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NFM 2013 - Keynote Speakers

  Alex Aiken, Stanford University
  Using Learning Techniques in Invariant Inference
  aiken image Dr. Alex Aiken received his Bachelors degree in Computer Science and Music from Bowling Green State University in 1983 and his Ph.D. from Cornell University in 1988. Alex was a Research Staff Member at the IBM Almaden Research Center (1988-1993) and a Professor in the EECS department at UC Berkeley (1993-2003) before joining the Stanford faculty in 2003. He is an ACM Fellow, a recipient of Phi Beta Kappa's Teaching Award, and a former National Young Investigator.
  John Rusby, SRI International
  The Challenge of High-Assurance Software
  John image Dr. John Rushby is a Program Director and SRI Fellow with the Computer Science Laboratory of SRI International in Menlo Park California, where he leads its research program in formal methods and dependable systems. He joined SRI in 1983 and served as director of its Computer Science Laboratory from 1986 to 1990. Prior to that, he held academic positions at the Universities of Manchester and Newcastle upon Tyne in England. He received BSc and PhD degrees in computing science from the University of Newcastle upon Tyne in 1971 and 1977, respectively. His research interests center on the use of formal methods for problems in the design and assurance of safe, secure, and dependable systems.
  Ken McMillan, Microsoft Research
  The Importance of Generalization in Automated Proof
  mcmillan image Dr. Ken McMillan did his Ph.D. with Turing award winner Ed Clarke at CMU, graduating in 1992. His thesis was on a technique called Symbolic Model Checking and he developed a model checker called SMV. He went on to do research at Bell Labs, Cadence Berkeley Labs, and now (as of 2010) Microsoft Research. At Cadence, he further developed SMV, incorporating methods of compositionality and abstraction to break large verification problems down into small ones in a tool called Cadence SMV. His work on Craig interpolation allows the use of logical proofs as a basis for relevance, and is used as the foundation of formal verification tools for hardware and software.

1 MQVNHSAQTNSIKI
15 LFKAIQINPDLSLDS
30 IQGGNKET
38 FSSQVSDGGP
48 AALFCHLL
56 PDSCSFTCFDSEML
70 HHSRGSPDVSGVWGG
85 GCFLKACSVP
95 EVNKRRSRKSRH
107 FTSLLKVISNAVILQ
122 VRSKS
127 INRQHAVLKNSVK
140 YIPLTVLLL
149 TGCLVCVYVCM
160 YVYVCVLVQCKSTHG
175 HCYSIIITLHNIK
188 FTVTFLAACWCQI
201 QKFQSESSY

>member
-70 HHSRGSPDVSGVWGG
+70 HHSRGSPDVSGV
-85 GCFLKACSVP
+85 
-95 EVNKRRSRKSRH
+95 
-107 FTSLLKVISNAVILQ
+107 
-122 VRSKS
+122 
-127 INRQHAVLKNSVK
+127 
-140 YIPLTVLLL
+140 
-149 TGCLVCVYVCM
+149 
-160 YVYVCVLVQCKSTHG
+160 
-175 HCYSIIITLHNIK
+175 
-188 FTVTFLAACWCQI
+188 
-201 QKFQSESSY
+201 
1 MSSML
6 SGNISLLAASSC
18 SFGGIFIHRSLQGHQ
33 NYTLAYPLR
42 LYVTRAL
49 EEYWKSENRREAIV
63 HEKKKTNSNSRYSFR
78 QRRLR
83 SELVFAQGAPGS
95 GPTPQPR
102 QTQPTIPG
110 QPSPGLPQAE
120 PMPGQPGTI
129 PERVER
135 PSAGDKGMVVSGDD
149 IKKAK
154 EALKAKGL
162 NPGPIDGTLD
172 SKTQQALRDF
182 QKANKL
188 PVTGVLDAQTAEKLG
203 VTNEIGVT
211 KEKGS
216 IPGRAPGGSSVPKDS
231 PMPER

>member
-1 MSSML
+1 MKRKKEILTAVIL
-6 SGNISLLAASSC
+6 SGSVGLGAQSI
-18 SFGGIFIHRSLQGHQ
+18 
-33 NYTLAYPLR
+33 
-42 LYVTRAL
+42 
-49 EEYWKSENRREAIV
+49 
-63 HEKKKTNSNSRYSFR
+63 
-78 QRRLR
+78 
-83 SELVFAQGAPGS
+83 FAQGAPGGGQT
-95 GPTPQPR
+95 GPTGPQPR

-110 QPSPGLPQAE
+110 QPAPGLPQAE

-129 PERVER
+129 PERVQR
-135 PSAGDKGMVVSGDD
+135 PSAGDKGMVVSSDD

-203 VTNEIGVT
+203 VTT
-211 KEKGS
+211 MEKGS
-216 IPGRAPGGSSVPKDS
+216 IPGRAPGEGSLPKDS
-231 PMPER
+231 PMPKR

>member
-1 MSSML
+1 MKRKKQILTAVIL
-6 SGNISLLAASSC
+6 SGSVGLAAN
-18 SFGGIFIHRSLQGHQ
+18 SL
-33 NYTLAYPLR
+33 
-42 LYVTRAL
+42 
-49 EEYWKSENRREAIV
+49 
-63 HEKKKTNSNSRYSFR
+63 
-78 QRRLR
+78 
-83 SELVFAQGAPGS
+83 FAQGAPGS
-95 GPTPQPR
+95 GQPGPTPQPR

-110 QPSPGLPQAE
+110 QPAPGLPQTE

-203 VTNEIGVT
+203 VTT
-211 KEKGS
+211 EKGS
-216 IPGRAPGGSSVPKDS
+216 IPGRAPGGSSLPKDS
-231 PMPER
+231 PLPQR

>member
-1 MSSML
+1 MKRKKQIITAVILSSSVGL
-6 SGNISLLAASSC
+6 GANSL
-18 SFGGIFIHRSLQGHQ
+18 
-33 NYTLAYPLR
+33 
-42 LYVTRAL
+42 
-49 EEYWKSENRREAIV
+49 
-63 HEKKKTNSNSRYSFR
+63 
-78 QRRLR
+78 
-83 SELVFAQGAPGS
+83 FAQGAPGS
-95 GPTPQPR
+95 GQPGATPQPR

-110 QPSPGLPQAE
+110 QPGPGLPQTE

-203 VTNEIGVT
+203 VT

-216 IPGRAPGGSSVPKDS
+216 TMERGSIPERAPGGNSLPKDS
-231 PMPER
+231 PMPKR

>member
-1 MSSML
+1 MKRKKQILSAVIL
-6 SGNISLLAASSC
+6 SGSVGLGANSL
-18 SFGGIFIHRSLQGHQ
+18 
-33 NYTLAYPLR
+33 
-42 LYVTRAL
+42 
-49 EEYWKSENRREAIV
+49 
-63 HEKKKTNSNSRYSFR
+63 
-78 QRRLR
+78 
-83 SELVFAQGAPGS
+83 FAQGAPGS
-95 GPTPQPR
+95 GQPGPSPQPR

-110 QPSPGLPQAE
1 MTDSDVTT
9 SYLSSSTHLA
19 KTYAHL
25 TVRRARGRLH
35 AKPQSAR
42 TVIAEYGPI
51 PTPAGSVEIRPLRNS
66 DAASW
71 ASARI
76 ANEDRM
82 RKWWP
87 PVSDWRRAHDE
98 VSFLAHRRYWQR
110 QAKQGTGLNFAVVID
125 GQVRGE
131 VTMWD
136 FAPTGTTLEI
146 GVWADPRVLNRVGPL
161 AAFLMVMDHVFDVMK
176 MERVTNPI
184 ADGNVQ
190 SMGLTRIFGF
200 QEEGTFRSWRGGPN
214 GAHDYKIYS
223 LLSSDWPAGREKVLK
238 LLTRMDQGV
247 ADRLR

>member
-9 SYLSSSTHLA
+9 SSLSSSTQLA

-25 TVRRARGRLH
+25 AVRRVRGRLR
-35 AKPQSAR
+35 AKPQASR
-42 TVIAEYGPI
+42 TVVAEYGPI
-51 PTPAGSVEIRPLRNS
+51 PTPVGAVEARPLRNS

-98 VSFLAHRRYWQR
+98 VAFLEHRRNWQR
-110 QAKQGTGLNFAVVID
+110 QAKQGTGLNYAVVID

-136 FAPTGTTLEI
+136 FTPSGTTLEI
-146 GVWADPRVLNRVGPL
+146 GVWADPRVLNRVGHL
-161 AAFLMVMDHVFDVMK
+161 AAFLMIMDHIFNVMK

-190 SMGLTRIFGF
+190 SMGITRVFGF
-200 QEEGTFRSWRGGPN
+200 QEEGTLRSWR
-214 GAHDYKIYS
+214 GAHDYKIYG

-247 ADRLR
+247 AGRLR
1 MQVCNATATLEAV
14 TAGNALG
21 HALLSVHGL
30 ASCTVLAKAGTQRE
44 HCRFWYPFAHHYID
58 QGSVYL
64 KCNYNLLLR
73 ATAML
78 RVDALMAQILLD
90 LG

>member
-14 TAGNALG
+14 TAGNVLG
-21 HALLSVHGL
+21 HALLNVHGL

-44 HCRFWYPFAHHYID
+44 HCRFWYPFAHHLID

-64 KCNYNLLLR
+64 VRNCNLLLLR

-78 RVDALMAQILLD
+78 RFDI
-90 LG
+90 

NFM 2013 - Invited Speakers

  Rajeev Joshi, Jet Propulsion Laboratory
  Managing data for Curiosity, Fun and Profit
  rajeev image Dr. Rajeev Joshi is a Senior Engineer at the NASA Jet Propulsion Laboratory in Pasadena, CA, working with the Lab for Reliable Software (LaRS). Dr. Joshi received his B.Tech in Computer Sciences from the Indian Institute of Technology, Bombay. He then worked for two years at AT&T's Bell Laboratories in Murray Hill, NJ, before starting graduate school at the University of Texas at Austin. After receiving his M.S. and PhD in Computer Sciences from UT-Austin, he joined the Compaq/HP Systems Research Center (SRC) in Palo Alto, CA, where he worked for four years before joining JPL in October 2003. His interests are in the application of formal methods to achieve improvements in software reliability and mission operations.

Michael DeWalt: Certification challenges when using formal methods, including needs and issues
This talk has been cancelled due to restrictions on government employee travel.

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